AI

Google Go-Playing A.I. Retires To Focus On Energy Conservation And Medicine (engadget.com) 1

After "narrowly" beating the world's top Go player, what's left for Google's AlphaGo AI? Engadget reports: Now that it has nothing left to prove, the AI is hanging up its boots and leaving the world of competitive Go behind. AlphaGo's developers from Google-owned DeepMind will now focus on creating advanced general algorithms to help scientists find elusive cures for diseases, conjure up a way to dramatically reduce energy consumption and invent new revolutionary materials. Before they leave Go behind completely, though, they plan to publish one more paper later this year to reveal how they tweaked the AI to prepare it for the matches against Ke Jie. They're also developing a tool that would show how AlphaGo would respond to a particular situation on the Go board with help from the world's number one player. While you'll have to wait a while for those two, you'll soon be able to watch 50 games AlphaGo played against itself when it was training
The first ten games that AlphaGo played against itself are already online. Shi Yue, 9 Dan Professional and World Champion, described them as "Like nothing I've ever seen before -- they're how I imagine games from far in the future." Google announced that this week's competition "has been the highest possible pinnacle for AlphaGo as a competitive program. For that reason, the Future of Go Summit is our final match event with AlphaGo... We hope that the story of AlphaGo is just the beginning."
Microsoft

Security Analyst Concludes Windows 10 Enterprise 'Tracks Too Much' (xato.net) 132

A viral Twitter rant about Windows 10 Enterprise supposedly ignoring users' privacy settings has since been clarified. "I made mistakes on my original testing and therefore saw more connections than I should have," writes IT security analyst Mark Burnett, "including some to Google ads." But his qualified results -- quoted below -- are still critical of Microsoft:
  • You can cut back even more using the Windows Restricted Traffic Limited Functionality Baseline but break many things.
  • Settings can be set wrong if you aren't paying attention. Also, settings are not consistent and can be confusing to beginners.
  • You are opted-in to just about everything by default and have to set hundreds of settings to opt out, even on an Enterprise Windows system. Sometimes multiple settings for the same feature. Most Microsoft documentation discourages opting out and warns of a less optimal experience... But you can't completely opt-out. Windows still tracks too much.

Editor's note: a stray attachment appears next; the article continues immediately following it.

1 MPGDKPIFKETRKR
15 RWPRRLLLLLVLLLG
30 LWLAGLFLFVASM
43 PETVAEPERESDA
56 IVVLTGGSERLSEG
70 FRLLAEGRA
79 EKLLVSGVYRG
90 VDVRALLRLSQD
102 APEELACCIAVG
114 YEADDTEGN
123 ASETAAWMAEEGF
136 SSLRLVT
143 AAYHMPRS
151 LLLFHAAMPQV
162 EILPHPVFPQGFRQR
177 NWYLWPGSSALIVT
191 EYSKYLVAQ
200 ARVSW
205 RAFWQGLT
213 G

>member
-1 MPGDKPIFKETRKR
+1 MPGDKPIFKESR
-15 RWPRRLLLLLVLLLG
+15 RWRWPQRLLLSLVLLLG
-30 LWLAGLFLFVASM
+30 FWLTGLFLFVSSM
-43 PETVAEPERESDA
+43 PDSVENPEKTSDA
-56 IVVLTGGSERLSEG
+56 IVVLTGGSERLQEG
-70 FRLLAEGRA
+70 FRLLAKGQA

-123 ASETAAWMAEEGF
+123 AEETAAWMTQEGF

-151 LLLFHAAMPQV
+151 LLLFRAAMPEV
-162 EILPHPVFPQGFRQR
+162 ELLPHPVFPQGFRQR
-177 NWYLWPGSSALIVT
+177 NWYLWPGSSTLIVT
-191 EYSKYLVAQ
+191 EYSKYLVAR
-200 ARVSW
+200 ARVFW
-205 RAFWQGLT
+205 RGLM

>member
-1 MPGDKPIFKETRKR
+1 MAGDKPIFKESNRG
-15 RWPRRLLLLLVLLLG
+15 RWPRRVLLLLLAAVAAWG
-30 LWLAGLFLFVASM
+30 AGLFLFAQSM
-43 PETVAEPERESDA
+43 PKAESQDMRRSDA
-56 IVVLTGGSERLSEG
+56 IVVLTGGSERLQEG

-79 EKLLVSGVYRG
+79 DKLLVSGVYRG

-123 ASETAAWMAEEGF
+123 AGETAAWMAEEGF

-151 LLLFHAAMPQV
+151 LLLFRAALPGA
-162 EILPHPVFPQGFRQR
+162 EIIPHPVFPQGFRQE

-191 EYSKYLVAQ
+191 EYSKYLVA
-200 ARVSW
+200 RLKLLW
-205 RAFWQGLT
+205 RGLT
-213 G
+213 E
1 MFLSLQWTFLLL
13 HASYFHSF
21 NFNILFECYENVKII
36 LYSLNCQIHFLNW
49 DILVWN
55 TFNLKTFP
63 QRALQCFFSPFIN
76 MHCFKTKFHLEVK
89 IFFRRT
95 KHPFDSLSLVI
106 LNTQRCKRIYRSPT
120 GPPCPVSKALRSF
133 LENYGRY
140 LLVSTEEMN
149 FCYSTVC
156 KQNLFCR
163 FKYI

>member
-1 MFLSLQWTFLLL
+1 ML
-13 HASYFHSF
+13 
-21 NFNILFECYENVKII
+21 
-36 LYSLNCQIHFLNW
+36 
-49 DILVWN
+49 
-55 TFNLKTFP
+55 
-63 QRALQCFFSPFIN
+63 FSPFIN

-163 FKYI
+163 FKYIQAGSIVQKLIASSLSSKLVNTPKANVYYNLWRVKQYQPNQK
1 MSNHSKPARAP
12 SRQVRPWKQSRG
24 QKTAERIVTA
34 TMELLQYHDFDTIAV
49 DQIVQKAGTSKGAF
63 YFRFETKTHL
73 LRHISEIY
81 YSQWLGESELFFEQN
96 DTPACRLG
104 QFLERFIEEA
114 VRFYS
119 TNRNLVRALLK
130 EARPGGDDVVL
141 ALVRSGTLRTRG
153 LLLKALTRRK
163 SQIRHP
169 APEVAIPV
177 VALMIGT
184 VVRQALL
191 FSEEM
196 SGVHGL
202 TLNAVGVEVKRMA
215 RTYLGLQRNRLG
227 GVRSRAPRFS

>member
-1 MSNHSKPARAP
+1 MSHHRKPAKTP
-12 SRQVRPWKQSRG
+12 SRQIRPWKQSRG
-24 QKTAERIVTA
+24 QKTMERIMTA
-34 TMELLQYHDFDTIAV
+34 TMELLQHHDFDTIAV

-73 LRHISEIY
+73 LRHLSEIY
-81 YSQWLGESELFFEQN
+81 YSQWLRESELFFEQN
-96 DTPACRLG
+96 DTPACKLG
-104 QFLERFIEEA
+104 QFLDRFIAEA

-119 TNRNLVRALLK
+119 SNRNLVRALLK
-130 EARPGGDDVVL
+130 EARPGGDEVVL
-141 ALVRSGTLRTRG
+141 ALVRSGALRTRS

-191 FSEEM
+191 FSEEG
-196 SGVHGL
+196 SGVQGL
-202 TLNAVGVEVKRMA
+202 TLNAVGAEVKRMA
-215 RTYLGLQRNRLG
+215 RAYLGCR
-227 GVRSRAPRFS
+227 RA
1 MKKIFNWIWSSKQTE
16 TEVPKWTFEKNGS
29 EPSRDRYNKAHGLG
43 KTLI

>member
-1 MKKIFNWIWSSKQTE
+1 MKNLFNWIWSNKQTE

• Home and Professional users are much worse off due to limitations of some settings and lack of an IT staff... I'm not saying ditch Windows. I'm saying let's fix this. If we can't fix it, then we ditch Windows.

Opera

Opera Says Their iOS Updates Are Still Coming - Just Slowly (twitter.com) 26

Slashdot reader BrianFagioli has posted an update about his communication with Opera over their plans for iOS. They'd originally tweeted Thursday that "at this moment we don't have a team working on IOS which is why we haven't released any updates." But Friday they clarified that "It does not mean we give up development on iOS. It's just that now our resources are on Android." They reiterated that point in an email. We would like to clarify that Opera does not abandon iOS... We plan to keep developing it as Opera Min[i] provides unique features that other browsers do not have, such as data saving for both webpages and video, ad-blocking, built-in newsfeed etc. And people love using it. As most of the engineering resources are now on Android, our update on iOS is slow at this moment. Please bear with us and do stay tune for our next updates.
The tweet Friday also emphasized that "We will update iOS for sure."
Power

New Solar Plane Plans Non-Stop Flight Around The World (bloomberg.com) 29

An anonymous reader quotes Bloomberg: [A] Russian tycoon and his Renova Group plan a record-breaking effort to send a plane around the world nonstop using only the power of the sun. If all goes well, a single pilot will fly for five days straight at altitudes of up to 10 miles, about a third higher than commercial airliners. The project isn't just a stunt. The glider-style airplane with a 36-meter (120-foot) wingspan will be a test of technologies that are set to be used to build new generations of autonomous craft for the military and business, say aerospace experts. They will fly continuously, have far greater reach and control than satellites and expand broadcast, communication and spying capabilities around the globe... "Our flight should prove that it's possible to make long-distance flights using solar energy," said Mikhail Lifshitz, Renova's director of high-tech asset development and a qualified pilot-instructor. A "flying laboratory" test-plane will be ready by year-end, Lifshitz said in an interview.
The plane will conserve power by slowly gliding down from the high altitudes at night -- without ever touching the ground. In comparison a solar plane (partially funded by Google) already circled the earth last year -- but it took 22 days, and made 17 different stops.
Transportation

IT Crash Causes British Airways To Cancel All Flights (cnbc.com) 154

An anonymous reader quotes CNBC: British Airways canceled all flights from London's Heathrow and Gatwick airports on Saturday as a global IT failure upended the travel plans of tens of thousands of people on a busy U.K. holiday weekend. The airline said it was suffering a "major IT systems failure" around the world. Chief executive Alex Cruz said "we believe the root cause was a power-supply issue and we have no evidence of any cyberattack." He said the crash had affected "all of our check-in and operational systems." BA operates hundreds of flights from the two London airports on a typical day -- and both are major hubs for worldwide travel. Several hours after problems began cropping up Saturday morning, BA suspended flights up to 6 p.m. because the two airports had become severely congested. The airline later scrapped flights from Heathrow and Gatwick for the rest of the day.
Open Source

Alpine Linux 3.6.0 Released (alpinelinux.org) 52